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Friday September 10, 1976
. . . where the 1970s live forever!

News stories from Friday September 10, 1976

Summaries of the stories the major media outlets considered to be of particular importance on this date:

  • Six hijackers diverted a New York-to-Chicago flight with 92 persons aboard to Montreal and said they wanted to go to Europe. They forced the pilot of the T.W.A. jet to relay a message that sent New York City police to a bomb in a locker here. One police officer was killed and three were injured when the bomb later went off. [New York Times]
  • Two airliners collided over Yugoslavia killing all 176 persons aboard. One of the planes was British and carried 54 passengers and nine crew members. The other was Yugoslav and was thought to be carrying mostly West German tourists. The planes collided at about 30,000 feet, scattering wreckage over a wide area near the city of Zagreb. [New York Times]
  • President Ford's abortion stand "encouraged" a group of Roman Catholic prelates who met with him, but they were not "totally satisfied" with Mr. Ford's support of a constitutional amendment permitting state regulation of abortion. The reaction of the bishops, which stipulated that they were not endorsing Mr. Ford, was in contrast to their disappointment after meeting with Jimmy Carter last week. [New York Times]
  • A plea to voters not to misjudge Jimmy Carter because of his region, accent or religion was made by Senator Mondale in a speech at Notre Dame. He said that John F. Kennedy had been suspect to many voters for those reasons during the 1960 campaign. [New York Times]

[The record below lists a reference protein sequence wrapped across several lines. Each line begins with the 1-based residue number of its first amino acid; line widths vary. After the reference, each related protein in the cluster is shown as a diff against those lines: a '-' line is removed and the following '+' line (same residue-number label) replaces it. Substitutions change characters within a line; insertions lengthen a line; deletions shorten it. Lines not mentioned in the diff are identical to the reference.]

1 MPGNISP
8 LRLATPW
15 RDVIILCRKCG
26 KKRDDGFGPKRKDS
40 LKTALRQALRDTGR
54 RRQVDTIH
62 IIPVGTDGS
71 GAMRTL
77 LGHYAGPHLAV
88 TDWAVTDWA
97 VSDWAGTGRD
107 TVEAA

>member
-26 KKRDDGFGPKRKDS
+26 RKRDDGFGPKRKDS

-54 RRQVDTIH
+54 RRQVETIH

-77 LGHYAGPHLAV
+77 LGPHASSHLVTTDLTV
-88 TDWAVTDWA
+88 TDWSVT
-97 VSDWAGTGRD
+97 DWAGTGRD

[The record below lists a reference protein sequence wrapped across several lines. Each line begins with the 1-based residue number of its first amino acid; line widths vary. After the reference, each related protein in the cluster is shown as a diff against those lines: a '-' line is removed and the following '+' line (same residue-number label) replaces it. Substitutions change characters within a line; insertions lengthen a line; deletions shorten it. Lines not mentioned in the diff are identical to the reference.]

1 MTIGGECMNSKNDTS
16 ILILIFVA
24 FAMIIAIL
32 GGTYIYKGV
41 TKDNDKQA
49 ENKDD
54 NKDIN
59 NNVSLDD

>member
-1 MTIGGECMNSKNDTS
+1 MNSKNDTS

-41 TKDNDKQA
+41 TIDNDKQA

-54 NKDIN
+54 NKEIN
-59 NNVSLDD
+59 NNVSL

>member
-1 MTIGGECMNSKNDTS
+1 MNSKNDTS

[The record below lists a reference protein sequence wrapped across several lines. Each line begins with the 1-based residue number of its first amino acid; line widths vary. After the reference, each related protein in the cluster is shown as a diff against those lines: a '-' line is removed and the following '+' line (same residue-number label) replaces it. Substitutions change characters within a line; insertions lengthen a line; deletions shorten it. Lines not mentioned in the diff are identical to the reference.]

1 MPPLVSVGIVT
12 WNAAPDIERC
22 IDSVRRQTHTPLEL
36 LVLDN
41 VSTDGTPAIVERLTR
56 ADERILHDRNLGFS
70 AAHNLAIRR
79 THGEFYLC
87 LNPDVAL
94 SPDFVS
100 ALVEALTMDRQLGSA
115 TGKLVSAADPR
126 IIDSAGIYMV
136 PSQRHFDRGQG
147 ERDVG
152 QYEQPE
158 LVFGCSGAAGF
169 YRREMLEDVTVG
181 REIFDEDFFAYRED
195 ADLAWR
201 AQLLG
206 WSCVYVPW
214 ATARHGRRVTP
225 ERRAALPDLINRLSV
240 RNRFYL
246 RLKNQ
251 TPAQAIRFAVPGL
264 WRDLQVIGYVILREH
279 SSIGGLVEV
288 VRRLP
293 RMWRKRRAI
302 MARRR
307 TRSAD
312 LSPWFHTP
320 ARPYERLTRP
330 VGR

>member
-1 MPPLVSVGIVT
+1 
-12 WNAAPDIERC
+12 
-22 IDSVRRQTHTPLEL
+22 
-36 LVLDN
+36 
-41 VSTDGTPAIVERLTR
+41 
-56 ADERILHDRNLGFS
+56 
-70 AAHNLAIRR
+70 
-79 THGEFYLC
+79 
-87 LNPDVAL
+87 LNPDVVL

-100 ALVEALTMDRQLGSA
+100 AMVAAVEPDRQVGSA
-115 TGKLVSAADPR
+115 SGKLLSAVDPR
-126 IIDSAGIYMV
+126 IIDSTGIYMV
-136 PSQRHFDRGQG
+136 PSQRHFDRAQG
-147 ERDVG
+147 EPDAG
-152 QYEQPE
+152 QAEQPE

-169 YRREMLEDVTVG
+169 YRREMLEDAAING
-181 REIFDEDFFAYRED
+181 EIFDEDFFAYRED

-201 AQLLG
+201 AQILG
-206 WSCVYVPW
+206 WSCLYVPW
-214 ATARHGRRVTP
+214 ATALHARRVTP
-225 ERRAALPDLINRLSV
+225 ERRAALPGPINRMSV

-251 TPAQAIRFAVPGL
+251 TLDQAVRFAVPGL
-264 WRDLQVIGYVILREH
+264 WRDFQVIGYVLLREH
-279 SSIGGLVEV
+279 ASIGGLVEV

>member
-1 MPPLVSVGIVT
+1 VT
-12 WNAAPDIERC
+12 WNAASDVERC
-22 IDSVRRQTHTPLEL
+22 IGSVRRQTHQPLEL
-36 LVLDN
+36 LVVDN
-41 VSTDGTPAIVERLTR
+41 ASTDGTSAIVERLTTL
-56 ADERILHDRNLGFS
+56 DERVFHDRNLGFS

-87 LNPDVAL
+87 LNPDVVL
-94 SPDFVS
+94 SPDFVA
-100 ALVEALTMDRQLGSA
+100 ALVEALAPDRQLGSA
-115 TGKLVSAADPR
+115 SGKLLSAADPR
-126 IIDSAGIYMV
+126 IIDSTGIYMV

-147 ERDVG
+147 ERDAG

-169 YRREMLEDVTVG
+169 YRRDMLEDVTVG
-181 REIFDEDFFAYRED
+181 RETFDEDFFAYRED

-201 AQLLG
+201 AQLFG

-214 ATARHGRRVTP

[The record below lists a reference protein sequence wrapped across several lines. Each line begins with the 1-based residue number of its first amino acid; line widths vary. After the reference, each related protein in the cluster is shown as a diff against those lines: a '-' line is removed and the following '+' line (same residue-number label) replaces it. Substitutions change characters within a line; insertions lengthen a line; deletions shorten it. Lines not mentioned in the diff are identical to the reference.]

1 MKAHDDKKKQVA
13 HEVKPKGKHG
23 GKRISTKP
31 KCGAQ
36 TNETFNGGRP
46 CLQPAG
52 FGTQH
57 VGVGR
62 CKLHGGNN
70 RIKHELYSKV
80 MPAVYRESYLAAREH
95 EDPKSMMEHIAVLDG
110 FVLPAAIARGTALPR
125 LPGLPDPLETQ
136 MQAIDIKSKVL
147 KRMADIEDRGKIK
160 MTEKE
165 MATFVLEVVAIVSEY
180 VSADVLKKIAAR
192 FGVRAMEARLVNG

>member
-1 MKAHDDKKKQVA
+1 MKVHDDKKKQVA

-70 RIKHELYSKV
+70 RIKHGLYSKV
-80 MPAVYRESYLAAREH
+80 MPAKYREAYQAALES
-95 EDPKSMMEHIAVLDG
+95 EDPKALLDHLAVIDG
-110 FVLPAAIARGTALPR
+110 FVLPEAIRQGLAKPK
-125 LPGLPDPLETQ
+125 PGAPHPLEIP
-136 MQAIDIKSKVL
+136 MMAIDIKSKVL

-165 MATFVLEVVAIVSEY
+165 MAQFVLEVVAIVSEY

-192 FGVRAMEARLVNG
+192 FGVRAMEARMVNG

• Almost all cadets involved in the cheating scandal at West Point have been detected and punished, Army Secretary Martin Hoffmann said at a news conference. He said that 134 cadets had been found guilty or had resigned when accused of violating the academy's honor code. Eighty-five of the cadets who resigned, Mr. Hoffmann said, have expressed an interest in applying for readmission. [New York Times]
  • A fair trial is impossible in Passaic County, a New Jersey judge said as he moved the retrial on murder charges of Rubin (Hurricane) Carter and John Artis to Hudson County. In another development, a witness whose recantation helped win a new trial for the two men, who are accused of killing three white men, said he was being pressured by the Passaic prosecutor's office to change his testimony. [New York Times]
  • Wholesale prosecutions of F.B.I. agents who carried out burglaries will probably not be made by the Justice Department, which instead will focus on higher-ranking officials who knew of or approved the break-ins. A defense lawyer for 25 agents who carried out the burglaries said that 21 of his clients had been granted immunity or told their testimony was not needed. [New York Times]
  • Egypt's semi-official Middle East news agency reported that the leaders of Lebanon's warring factions will meet in Cairo to work for a solution to the Lebanese civil war. [CBS]
  • Women are still regarded by some as curiosities in the church despite commitments made to women's equality by almost all major denominations. The percentage of women attending seminaries has increased from about 3 percent to 35 percent in the last decade, but many women still find themselves in the roles of assistant pastors while their male counterparts move on to higher-paying positions. [New York Times]